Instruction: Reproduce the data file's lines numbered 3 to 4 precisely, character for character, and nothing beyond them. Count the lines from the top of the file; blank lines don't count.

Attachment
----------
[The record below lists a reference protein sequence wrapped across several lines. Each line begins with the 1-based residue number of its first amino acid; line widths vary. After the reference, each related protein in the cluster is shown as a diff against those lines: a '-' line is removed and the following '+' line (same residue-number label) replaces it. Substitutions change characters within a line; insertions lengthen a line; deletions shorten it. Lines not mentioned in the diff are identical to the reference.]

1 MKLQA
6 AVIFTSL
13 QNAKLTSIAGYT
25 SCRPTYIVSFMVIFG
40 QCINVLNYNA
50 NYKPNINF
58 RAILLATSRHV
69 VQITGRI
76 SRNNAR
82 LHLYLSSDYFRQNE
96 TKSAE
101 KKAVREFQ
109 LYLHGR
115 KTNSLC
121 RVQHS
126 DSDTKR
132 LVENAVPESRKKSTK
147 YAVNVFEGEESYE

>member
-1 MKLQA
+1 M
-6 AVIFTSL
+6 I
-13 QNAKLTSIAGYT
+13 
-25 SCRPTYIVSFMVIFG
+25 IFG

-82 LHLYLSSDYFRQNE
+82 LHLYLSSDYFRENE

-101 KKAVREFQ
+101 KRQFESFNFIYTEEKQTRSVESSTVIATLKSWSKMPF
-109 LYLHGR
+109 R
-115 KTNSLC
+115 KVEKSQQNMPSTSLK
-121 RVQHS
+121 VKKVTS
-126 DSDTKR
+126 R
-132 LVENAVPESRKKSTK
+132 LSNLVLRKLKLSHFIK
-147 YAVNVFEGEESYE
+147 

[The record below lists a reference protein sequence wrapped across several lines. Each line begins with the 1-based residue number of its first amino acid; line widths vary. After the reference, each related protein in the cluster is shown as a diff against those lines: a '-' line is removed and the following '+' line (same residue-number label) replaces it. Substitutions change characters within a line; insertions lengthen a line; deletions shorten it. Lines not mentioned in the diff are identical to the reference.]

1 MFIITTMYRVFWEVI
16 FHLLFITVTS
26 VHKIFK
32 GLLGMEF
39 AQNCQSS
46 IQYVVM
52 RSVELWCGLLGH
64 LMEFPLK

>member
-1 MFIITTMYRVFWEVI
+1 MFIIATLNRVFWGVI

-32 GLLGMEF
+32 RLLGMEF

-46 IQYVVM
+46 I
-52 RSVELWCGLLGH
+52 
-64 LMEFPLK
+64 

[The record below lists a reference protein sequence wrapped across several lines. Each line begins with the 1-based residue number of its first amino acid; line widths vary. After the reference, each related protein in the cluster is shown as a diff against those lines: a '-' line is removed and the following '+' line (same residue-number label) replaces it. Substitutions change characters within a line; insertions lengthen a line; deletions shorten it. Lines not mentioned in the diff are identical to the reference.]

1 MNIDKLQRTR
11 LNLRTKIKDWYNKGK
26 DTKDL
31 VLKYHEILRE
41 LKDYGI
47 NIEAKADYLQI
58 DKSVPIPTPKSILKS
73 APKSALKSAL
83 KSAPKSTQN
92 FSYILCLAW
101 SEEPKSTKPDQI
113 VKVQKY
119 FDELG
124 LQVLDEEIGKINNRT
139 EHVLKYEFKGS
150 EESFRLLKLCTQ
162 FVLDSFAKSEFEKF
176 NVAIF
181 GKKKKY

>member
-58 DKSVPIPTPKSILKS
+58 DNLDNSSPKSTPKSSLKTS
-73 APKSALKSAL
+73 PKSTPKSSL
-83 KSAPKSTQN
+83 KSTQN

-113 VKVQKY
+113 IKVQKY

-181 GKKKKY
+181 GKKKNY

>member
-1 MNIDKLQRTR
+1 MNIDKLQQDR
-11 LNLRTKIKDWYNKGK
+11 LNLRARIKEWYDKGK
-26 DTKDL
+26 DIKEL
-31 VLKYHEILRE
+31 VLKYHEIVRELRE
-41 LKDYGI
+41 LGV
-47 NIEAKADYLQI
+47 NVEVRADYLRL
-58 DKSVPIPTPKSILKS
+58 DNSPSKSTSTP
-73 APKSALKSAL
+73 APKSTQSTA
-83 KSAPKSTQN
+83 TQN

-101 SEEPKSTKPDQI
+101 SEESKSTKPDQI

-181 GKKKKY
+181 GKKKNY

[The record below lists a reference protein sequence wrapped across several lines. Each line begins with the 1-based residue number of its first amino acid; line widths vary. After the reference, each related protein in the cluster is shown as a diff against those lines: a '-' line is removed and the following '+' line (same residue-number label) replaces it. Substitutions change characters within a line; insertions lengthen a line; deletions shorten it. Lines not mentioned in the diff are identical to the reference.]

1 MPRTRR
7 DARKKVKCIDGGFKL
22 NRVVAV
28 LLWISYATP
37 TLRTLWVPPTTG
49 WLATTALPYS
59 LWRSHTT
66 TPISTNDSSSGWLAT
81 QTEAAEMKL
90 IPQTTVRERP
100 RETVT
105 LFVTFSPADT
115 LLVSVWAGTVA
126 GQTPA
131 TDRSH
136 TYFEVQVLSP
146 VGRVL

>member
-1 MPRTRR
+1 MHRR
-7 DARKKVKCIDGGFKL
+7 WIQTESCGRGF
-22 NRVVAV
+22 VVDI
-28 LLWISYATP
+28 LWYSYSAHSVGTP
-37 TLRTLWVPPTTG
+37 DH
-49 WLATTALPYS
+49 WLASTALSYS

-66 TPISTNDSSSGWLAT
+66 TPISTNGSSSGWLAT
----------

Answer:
6 AVIFTSL
13 QNAKLTSIAGYT